Hargreaves Lansdown, the largest retail financial services firm in the UK, which is led by CEO Chris Hill, former CFO of IG Group (Hargreaves Lansdown’s HL Markets FX brand is a white label of IG Group) has been massively affected by Woodford’s issues.

This demonstrates a form of total trust that no firm would give an FX broker. We all know what some of the profit sharing antics of so-called liquidity providers have led to, yet Woodford Investment Management holds its head high after decimating Hargreaves Lansdown’s share prices.

Hargreaves Lansdown will soon report results after a disastrous week for Woodford, who had been held out as a star fund manager and favourite of retail investors. The equity income fund’s administrator said it would probably take until early December for the fund to reopen as Woodford disposes of difficult-to-sell stakes.

Woodford was also revealed to have sold more than half his shares in a separate publicly traded fund whose board is considering terminating his position as the asset manager.

Chris Hill, Hargreaves’s CEO, issued an apology to his customers a few days after the fund’s suspension. “We all share their disappointment and frustration,” he said, as he also came to terms with the loss of his bonus of as much as £2.1m until the matter is resolved, and at the commercial impact having had to waived Hargreaves’s fees for Woodford investors.

Hargreaves’s results at the end of the last trading period were the the first time the company actually commented about the impact of the Woodford affair on its business and reputation. Mr Hill at that time answered questions from the Treasury committee but these concentrated on his company’s dealings with Woodford and how it decides which funds to recommend.

Mr Hill’s commentary was very corporate and polite, compared to Mr Hargreaves who fired his anger directly into the public domain.

All of the analysts that have skirted around this issue and had to mind their Ps and Qs on televised news or in large financial markets newspapers is effectively white noise. FX firms in Australia, the US and Britain have been wound up by regulators, their responsible officers criminally prosecuted and assets seized time and time again for practices far less grim than this. Yes, they should pay the price, but everyone should pay the price, not just retail FX brokers.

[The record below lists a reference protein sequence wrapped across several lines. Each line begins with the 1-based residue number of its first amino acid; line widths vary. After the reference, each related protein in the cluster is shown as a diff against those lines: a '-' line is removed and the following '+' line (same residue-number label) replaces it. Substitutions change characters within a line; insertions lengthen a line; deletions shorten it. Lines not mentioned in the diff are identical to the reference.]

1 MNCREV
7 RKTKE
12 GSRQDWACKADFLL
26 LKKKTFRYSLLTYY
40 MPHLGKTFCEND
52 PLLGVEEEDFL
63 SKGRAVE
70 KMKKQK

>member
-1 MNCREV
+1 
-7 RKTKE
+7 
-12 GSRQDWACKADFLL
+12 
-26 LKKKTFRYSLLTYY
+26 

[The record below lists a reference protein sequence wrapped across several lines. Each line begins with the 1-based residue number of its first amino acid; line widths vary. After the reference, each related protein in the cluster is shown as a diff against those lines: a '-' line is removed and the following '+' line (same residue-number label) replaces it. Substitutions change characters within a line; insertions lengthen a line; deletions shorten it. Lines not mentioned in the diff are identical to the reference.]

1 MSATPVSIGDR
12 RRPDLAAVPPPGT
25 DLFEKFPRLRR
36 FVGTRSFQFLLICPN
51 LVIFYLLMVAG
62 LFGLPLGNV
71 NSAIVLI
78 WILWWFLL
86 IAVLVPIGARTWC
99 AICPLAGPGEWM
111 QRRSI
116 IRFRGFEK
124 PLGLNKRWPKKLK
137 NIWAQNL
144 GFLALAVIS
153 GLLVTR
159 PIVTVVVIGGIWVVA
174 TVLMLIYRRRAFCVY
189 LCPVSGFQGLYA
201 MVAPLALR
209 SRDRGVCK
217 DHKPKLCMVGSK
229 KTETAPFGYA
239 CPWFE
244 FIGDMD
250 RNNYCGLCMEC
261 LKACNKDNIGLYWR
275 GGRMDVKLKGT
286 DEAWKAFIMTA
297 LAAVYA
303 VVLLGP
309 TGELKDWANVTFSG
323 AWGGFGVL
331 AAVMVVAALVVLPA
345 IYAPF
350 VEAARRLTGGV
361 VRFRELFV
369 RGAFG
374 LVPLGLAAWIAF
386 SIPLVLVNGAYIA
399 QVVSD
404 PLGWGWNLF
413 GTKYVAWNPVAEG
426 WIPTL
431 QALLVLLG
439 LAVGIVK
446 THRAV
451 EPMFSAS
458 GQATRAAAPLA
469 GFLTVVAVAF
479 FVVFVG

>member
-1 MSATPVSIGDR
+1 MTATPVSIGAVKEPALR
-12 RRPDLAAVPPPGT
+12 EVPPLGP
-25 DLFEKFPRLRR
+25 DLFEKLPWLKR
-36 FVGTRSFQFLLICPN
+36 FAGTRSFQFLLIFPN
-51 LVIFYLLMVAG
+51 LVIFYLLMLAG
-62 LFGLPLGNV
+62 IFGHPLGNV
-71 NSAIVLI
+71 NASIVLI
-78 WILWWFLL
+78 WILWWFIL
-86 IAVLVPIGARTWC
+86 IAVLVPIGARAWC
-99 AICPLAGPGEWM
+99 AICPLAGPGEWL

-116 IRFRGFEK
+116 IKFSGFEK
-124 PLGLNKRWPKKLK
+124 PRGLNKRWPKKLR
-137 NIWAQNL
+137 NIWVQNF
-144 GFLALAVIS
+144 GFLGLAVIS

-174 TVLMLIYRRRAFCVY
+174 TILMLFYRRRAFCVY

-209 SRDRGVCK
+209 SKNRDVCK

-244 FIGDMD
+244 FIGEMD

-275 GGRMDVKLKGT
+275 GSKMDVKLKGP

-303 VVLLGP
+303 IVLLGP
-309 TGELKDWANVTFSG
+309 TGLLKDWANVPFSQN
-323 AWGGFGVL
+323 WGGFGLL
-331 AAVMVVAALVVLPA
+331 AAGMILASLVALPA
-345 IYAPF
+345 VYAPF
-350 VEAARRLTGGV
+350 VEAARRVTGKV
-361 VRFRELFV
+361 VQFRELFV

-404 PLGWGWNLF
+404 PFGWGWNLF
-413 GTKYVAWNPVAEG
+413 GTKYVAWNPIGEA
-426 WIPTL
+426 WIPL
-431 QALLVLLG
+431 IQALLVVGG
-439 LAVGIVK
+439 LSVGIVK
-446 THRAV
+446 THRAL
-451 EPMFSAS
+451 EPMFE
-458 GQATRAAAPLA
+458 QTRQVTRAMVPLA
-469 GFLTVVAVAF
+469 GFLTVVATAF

Hargreaves Lansdown, whose Vantage system allows retail investors and traders to manage their accounts from endowments and ISAs to FX and CFD trading in one place, has been getting more into the FX and CFD space and expanding its range, having recently launched a product which is aimed squarely at the self-directed retail investor.

This is offered via Hargreaves Lansdown’s IG Group white label HL Markets, wrapped into Hargreaves’ highly sophisticated proprietary infrastructure.

The company, which has £85.9 billion assets under administration all from direct retail customers, has diversifed its asset base since.

So why did a company this astute trust Woodford Asset Management? It would not have trusted dodgy dealers such as AFX Group or ILQ, both of which had engaged in profit sharing and mixing client funds with operational capital, but to a far lesser extent, however the end result is exactly the same.

Look at the NFA’s treatment of Drew Niv, founder and former CEO of FXCM, which at one time was the world’s largest FX firm. He personally prevented any damage to client withdrawals during the Swiss National Bank’s removal of the EURCHF peg which plunged FXCM’s resources into massive decline (as it did with many other firms) yet the regulators would not let him go. FXCM has been absolutely decimated, whilst Woodford carries on. Of course, FXCM’s alleged false statements that it was A-booking trades when it was sharing them with a market maker is not excusable, but customers were not affected, and nobody complained. Therefore the Woodford situation is worse.

Woodford’s reach has even been notable in the firm’s aspirations toward challenging the banks. Neil Woodford’s venture capital fund enabled Atom bank, the UK’s first bank built exclusively for mobile, to raise £50 million in a fundraising round with participation from BBVA, Toscafund, Woodford Patient Capital Trust and funds advised by Perscitus LLP.

The funds raised were set to used to finance further growth and to continue the bank’s investment in technology.

Atom continues to be a fast-growing challenger in the UK’s lending markets. The bank says its total lending, for homeowners and small businesses, has grown by 76% in the past year to £2.4 billion. At present, Atom is welcoming up to £20 million of business and £10 million of residential mortgage applications each week.

Woodford Patient Capital is now the target of an aggressive potential takeover, purely because of its instability.

It depends who you play golf with as to whether all retail FX and CFD firms should be under massive scrutiny and hedge funds should be allowed to create havoc with minimal consequences.

It is time for the FX industry to challenge the traditional hedge funds. Surely the good quality firms in the FX and CFD sector could easily connect to Hargreaves Lansdown via API and are more aligned technologically and ideologically.

Let’s get rid of the inferiority complex and go head to head with these image-reliant dinosaurs. It cannot be that difficult.